The Bauhaus was founded in Weimar, Germany in 1919 by architect Walter Gropius with the aim of bridging the gap between art, design, and industry. The Bauhaus was a school where students received theoretical and practical training in all of the fine arts like ceramics, murals, stained glass, typography, metalwork, book binding, stone sculpture and furniture making. Gropius believed that a building should be at the center of the teaching of all the arts and in 1925 the Bauhaus moved from Weimar to Dessau and into a new purpose-built home which reflected the core of Bauhaus values.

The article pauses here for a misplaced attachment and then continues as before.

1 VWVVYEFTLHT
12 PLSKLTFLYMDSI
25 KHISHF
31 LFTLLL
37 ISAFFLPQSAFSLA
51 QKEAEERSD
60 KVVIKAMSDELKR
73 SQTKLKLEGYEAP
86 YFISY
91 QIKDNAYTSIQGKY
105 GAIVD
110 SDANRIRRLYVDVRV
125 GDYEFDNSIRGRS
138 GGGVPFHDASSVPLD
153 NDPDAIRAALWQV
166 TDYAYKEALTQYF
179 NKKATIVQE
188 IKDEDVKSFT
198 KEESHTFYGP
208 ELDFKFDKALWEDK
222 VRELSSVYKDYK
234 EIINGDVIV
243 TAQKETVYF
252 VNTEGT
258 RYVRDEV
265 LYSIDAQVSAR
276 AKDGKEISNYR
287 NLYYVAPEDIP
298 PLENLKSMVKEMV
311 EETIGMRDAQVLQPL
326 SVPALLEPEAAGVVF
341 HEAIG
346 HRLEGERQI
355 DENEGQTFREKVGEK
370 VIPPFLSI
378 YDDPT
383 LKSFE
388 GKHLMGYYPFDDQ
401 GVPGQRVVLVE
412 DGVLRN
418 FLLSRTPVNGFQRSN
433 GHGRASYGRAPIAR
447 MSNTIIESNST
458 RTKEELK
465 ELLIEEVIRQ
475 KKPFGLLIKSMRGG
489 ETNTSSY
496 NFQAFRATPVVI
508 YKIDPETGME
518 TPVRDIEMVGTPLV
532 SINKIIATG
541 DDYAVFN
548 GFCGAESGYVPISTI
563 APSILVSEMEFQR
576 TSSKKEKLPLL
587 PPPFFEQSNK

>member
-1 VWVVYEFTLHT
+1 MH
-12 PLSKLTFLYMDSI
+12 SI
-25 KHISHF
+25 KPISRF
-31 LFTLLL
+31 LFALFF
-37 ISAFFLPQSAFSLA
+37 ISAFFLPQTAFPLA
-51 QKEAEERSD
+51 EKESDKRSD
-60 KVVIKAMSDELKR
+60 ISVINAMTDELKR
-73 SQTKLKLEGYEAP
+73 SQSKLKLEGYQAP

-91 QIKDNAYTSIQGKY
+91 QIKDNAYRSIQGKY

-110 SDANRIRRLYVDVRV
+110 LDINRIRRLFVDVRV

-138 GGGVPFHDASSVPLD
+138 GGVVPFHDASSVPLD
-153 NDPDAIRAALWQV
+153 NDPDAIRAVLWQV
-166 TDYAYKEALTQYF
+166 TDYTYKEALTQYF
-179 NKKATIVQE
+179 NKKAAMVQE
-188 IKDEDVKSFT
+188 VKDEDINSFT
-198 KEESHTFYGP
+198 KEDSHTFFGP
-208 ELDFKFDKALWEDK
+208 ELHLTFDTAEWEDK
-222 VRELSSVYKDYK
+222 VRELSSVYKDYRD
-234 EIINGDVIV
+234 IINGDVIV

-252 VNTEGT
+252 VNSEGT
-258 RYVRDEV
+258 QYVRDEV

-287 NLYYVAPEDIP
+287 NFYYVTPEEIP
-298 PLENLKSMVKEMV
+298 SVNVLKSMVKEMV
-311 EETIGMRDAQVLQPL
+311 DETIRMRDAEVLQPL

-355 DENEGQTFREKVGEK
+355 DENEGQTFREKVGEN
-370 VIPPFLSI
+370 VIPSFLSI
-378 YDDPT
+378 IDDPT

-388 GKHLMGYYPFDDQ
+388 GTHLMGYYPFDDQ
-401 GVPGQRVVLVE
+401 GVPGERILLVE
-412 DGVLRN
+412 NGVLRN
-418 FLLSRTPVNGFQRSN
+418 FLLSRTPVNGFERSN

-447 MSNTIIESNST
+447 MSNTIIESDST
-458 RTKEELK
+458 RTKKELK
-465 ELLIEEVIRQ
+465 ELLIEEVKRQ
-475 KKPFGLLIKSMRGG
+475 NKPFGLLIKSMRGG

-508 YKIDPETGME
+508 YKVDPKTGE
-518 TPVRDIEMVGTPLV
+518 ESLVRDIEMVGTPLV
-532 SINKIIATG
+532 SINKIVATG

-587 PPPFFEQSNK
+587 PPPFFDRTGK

Courses at the Bauhaus were structured so that all students received a sound basic education in the theory of the arts, followed by practical training in all of the disciplines. It attracted teachers of the highest calibre including Wassily Kandinsky, Paul Klee, Johannes Itten, and Lyonel Feininger. The period Between 1924 and 1928 was the most significant in the development of the Bauhaus. In 1928 Gropius resigned and was succeeded by Hannes Meyer.